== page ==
Classroom facts don’t often come into play in Tools of Destruction. The game takes place in a decidedly fictional setting, and the events of the game lean more towards being cartoony than anything else. Players are given access to a minimap during the course of the game, which will prove extremely useful in finding the various hidden areas and items strewn through the game.
Creativity & Imagination
By the Gamer:
Tools of Destruction is for the most part a fairly linear game. There are a number of hidden areas and items for players to discover, and players are free to revisit completed stages to explore with new abilities. Real opportunities for player creativity, though, come from combat. The number of weapons and items players have access to can eventually exceed two dozen, and that each weapon has its own level and optional enhancements only broadens the number of options available. The weapons are so varied that each player will have his own set of favorites, and players can even choose how to upgrade each weapon individually. Each weapon works in a different way, and choosing between different weapons also means choosing between different play styles. So, while Tools of Destruction is linear in the progression of its plot, the simple number of weapons and items available to the player ensures that each player will have a unique experience.
By the Developer:
Insomniac Games has been developing Ratchet games for some time now, and Tools of Destruction marks the series’ leap from the PS2 to the PS3 and it shows! Tools of Destruction is one of the best-looking titles around, featuring both the quality and style of many big-budget computer-generated movies. It also takes the storyline of the game to unusual heights, expanding on the usual "save the galaxy" theme by focusing also on Ratchet’s history. The story eventually begins to revolve around the history of the Lombax race, of which Ratchet seems to be the lone survivor, and it becomes clear before long that protagonist Percival Tachyon harbors some kind of grudge against Ratchet.
In the end, Tools of Destruction is more of the same, but that’s not a bad thing, and the new weapons, gameplay twists and storyline keep the game feeling fresh and make it a competent entry to the series.
Tools of Destruction features light use of business skills. Players buy weapons, items and armor using the in-game currency of bolts. Players also collect a second resource called raritanium. It can be brought to various vendors and spent on upgrading weapons. Each small enhancement to each weapon costs a certain amount of raritanium, and the more powerful a weapon is the more expensive each enhancement is, making the decision between improving your current weapons and saving up to enhance more powerful weapons one that challenges the player frequently.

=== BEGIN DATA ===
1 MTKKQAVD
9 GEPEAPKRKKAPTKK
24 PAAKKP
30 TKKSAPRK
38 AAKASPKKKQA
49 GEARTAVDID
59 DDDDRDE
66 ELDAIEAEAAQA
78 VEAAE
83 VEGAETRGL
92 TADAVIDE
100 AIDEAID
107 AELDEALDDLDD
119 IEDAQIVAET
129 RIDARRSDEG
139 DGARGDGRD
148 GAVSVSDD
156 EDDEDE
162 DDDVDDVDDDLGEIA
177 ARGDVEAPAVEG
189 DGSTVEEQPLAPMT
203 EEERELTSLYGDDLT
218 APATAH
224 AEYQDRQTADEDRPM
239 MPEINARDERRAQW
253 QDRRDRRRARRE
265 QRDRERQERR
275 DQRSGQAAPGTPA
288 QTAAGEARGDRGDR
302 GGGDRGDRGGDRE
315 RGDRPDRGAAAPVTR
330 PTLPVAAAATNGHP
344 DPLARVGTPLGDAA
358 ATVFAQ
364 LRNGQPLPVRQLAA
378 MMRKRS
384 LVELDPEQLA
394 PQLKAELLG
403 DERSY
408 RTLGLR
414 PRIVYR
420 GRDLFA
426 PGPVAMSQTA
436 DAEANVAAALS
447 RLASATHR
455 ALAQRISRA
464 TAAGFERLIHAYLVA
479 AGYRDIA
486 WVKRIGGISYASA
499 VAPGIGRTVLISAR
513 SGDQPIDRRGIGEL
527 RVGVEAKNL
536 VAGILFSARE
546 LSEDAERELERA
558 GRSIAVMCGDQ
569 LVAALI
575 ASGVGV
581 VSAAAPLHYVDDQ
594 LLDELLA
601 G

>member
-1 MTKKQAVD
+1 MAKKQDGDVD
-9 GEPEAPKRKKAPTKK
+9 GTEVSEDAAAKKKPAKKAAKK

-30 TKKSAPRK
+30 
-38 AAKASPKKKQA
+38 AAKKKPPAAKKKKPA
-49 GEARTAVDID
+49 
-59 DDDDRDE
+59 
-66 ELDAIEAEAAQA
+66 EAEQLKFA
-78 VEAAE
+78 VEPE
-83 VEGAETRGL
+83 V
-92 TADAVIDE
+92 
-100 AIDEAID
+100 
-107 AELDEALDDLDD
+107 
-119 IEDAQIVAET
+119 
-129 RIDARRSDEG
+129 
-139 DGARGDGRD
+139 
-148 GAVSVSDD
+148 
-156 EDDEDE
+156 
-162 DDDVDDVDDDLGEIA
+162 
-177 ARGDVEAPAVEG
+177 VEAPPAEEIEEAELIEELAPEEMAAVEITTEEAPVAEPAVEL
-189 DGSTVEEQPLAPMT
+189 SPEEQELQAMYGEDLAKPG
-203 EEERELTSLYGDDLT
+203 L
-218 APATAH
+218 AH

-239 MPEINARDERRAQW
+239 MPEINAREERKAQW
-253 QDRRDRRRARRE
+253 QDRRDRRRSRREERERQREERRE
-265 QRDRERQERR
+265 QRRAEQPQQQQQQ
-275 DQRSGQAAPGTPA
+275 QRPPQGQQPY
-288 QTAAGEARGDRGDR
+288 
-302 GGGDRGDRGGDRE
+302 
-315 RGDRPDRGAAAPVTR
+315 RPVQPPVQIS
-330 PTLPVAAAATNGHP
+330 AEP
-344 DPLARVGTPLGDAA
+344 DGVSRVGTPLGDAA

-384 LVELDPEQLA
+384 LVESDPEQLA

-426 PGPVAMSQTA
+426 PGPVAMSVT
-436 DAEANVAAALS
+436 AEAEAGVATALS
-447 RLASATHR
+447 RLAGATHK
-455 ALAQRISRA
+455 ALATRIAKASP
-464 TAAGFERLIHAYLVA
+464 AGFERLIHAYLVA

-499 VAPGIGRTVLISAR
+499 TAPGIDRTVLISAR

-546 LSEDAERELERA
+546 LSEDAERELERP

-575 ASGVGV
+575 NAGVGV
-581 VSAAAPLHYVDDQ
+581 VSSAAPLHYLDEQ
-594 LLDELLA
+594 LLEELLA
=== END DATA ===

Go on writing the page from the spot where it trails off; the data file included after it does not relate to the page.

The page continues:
People skills are not a factor in Tools of Destruction. There is no multiplayer, and the main game is linear and features a small number of dialogues over which the player has no control.
For the most part, problems in Tools of Destruction stem from combat. Various weapons are effective in different situations, and some enemies can’t be harmed at all by certain weapons, meaning that skilled players will switch weapons depending on the situation at hand.
Traveling throughout levels is another probably frequently presented. The are several platforming segments strewn through many levels, and occasionally levels will require players to solve some more unique puzzles. A few, for example, give players access to an item that creates gigantic blocks of gel which they can use to bounce to higher areas. There are also several levels that have players control a solo Clank. These levels tend to be short but interesting, as Clank enlists the help of small ghost-like creatures to help him cross gaps, fight off enemies or repair machines. These sections help spice things up, and frequent gameplay variations will keep players interested at all times.
Tools of Destruction is not a simulation game.
Tools of Destruction was well-received at its release, with review scores averaging just under 90%. It is generally considered one of the best Playstation 3 games released in 2007.
Controls & Options
The game features several humorous unlockable options, including the option to play as other characters than Ratchet or the option to give enemies gigantic heads. It also features standard audio/visual options.
Tools of Destruction received an E10+ from the ESRB with descriptors for Alcohol Reference, Animated Blood,Crude Humor, Fantasy Violence andLanguage.